Spanish-born, ne plus ultra exploitation auteur, Jesus Franco found a home in Rümlang. The two men had a good working relationship and Franco made some of his best films with Dietrich. On the lookout for ways to get more viewers and increase profits, Dietrich renamed Franco’s Greta: Haus Ohne Männer, to Ilsa, the Wicked Warden, hoping to take advantage of Dyanne Thorne’s (the leading lady of both) association with the previous Ilsa films.
President Meili: Faster pussycat!
Crowd: Kill! Kill!
Mad Heidi drops references to a multitude of sources over its 93-minute run time. The original Heidi, from the eponymous 1891 novel and most endearingly portrayed by Shirley Temple in the 1937 film, was a young indomitable girl who faced every situation with cheerfulness and compassion that conquered all. Hartmann, Klopfstein, and Midmer reimagine the simple mountain girl who was the template of childhood innocence, into a lusty, kickass, revolutionary hero.
Several characters from the novel get similar makeovers. Peter the goatherd becomes Goat Peter, Heidi’s lover, and a dealer of contraband cheeses. Klara, the girl in the wheelchair that Heidi befriends, appears as one of Heidi’s fellow inmates in prison. She becomes paralyzed in the gladiator arena and Heidi wheels her to safety in the finale. And the novel’s evil nurse/nanny, Fräulein Rottenmeier, morphs into a sadistic prison warden, Fräulein Rottweiler.
One thing that Mad Heidi has going for it that original grindhouse films from the 1970s did not is its high level of competency. Old grindhouse films suffered from low budgets, rushed production schedules and inexperienced actors and crews. It is a well-made film with a clear soundtrack, lush visuals, and some pretty good special effects. Mad Heidi doesn’t skimp on the gore and gooey stuff as faces erupt in boils and blood flies often and everywhere in strong streams. Unlike the older films that bridged the space between action scenes with filler, viewers are hit with a constant onslaught of movie references, bloody fight scenes, and plenty of very non-Swiss visuals such as Katana-wielding nuns.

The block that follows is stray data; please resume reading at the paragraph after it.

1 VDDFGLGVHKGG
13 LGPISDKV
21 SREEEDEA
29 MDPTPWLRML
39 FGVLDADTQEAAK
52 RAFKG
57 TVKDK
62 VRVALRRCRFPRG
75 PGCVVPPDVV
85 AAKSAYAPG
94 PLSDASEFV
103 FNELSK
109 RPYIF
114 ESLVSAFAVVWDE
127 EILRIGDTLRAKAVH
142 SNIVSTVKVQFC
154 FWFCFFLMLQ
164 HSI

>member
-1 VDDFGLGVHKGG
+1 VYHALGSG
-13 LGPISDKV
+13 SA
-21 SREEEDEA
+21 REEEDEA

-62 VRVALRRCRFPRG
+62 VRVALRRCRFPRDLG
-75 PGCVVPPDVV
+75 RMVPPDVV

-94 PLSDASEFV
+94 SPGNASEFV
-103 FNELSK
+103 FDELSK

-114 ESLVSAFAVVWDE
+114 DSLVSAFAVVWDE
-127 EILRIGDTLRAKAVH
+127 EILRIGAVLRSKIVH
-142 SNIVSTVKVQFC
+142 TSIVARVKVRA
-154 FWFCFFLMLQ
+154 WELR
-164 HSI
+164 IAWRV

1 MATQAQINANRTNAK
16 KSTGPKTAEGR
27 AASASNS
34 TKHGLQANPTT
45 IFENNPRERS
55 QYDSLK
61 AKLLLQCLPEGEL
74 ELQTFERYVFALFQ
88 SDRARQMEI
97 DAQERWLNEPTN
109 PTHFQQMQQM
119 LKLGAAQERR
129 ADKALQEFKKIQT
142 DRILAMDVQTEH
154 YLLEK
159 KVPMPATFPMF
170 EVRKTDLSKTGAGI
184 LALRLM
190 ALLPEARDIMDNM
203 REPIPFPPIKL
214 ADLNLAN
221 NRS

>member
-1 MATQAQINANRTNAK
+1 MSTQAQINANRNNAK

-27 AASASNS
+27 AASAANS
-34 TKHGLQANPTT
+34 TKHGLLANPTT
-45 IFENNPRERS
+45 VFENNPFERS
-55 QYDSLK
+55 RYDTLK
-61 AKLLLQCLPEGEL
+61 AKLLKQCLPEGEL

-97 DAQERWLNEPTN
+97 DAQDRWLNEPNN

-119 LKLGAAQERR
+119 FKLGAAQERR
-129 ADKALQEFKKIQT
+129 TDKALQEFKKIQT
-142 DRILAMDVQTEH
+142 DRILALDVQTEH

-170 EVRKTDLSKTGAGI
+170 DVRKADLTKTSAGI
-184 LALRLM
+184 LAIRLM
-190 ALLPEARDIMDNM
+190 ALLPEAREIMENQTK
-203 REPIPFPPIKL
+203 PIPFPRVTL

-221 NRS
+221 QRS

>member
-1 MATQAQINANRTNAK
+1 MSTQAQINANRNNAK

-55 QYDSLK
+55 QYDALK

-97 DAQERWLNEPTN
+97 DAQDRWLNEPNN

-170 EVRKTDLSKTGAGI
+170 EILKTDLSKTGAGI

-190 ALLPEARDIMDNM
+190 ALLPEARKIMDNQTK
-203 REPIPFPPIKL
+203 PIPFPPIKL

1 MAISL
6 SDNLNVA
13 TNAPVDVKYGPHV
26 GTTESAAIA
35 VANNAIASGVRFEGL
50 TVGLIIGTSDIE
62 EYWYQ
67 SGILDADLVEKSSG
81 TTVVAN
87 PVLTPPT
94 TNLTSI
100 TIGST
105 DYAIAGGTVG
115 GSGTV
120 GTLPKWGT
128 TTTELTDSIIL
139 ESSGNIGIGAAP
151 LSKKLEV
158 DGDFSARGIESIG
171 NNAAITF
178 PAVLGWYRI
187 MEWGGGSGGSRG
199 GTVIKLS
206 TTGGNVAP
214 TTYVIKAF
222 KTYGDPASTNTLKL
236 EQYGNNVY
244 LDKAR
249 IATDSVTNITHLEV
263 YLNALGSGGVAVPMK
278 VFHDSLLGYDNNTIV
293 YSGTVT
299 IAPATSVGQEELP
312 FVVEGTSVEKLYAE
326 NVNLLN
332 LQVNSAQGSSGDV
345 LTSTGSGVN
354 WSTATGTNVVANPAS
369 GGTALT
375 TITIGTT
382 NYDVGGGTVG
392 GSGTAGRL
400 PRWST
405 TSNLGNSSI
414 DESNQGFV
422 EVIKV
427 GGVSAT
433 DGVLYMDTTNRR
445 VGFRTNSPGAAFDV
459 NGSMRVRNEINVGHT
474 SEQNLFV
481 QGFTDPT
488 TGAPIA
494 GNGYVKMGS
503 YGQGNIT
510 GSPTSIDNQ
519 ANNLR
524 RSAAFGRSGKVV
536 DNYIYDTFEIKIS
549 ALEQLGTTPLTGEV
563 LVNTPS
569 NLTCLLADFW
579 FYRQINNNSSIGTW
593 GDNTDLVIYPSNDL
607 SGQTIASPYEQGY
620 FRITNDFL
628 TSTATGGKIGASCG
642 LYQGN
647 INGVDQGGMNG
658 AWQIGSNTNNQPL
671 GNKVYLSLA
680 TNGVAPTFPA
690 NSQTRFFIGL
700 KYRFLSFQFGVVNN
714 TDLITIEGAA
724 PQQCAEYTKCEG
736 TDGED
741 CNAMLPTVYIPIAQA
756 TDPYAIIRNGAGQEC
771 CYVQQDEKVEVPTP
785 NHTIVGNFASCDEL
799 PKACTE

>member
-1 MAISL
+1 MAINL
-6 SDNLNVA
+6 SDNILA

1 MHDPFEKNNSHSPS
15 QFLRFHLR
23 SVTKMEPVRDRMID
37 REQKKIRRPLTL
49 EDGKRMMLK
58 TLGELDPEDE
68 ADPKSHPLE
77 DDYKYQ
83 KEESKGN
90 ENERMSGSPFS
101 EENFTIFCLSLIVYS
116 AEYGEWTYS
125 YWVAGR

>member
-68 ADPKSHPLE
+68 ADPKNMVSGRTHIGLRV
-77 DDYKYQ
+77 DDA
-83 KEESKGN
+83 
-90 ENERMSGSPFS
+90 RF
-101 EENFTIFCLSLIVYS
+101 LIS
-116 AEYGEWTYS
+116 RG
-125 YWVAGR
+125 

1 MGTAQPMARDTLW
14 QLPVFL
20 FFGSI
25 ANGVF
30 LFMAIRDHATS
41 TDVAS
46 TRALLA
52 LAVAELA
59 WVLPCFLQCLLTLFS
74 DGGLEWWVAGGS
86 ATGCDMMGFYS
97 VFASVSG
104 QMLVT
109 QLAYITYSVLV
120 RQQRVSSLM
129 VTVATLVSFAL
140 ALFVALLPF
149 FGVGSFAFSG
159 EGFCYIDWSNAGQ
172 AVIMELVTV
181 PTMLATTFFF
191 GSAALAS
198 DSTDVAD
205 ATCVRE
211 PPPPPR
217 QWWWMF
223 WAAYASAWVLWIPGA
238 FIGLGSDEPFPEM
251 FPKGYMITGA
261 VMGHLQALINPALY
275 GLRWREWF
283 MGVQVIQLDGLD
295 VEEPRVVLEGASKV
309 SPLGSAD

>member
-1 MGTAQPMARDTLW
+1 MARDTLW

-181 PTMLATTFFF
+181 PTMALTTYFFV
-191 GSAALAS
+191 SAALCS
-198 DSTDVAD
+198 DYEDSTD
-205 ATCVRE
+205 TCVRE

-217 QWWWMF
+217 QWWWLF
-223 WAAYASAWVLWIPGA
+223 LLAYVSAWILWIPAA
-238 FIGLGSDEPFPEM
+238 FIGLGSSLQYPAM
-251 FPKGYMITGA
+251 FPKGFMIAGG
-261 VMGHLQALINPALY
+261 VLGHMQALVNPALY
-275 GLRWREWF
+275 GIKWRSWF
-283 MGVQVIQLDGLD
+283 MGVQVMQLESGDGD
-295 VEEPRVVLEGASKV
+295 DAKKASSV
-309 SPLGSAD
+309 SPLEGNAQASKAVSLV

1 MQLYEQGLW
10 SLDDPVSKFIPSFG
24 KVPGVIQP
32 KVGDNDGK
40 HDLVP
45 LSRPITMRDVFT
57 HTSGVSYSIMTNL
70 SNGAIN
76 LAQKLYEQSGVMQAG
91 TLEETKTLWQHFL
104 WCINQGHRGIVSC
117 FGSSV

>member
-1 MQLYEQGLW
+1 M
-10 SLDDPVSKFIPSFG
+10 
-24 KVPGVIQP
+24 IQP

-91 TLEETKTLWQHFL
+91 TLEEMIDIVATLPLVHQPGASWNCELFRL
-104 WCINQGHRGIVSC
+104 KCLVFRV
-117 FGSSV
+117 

Mad Heidi is the best kind of parody – full of irreverent humor but much more than a string of gags. As filmmakers say on the website, “We just love the kind of movies that don’t take themselves too seriously. Even though making movies is very serious business!” This seriousness pays off well. Mad Heidi is a much more enjoyable film than many of the movies it calls back to.
Mad Heidi is one of the latest films that tries to give its viewers an authentic-looking, 1970s-era, grindhouse experience. Movies from this era were low-budget features that used lurid advertisements to entice viewers looking for content not available in regular theaters. Like many similar films that are cashing in on the faux nostalgia trend, Mad Heidi at times feels like a patronizing parody of the genres it is emulating. Modern audiences don’t need to be in on the jokes to appreciate its splat-tacular goriness and over-the-top absurdity. Even though Mad Heidi makes plenty of references to older films, it is nothing like them, und das ist nicht so schlecht! Ja sicher.
Mad Heidi is currently streaming at madheidi.comand is available to purchase here*
Our contest: Mad Heidi references many different films from around the world. Mad Heidi’s producers put up this video showing some of their influences. The first ten people that correctly identify all 17 movies will receive a 15 franc coupon for Meili’s Ultra Swiss Cheese!
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I am a lifelong lover of horror who delights in the uncanny and occasionally writes about it. My writing has appeared at DIS/MEMBER and in Grim magazine. I am also in charge of programming at WIWLN’s Insomniac Theater, the Internet’s oldest horror movie blog written by me. The best time to reach me is before dawn.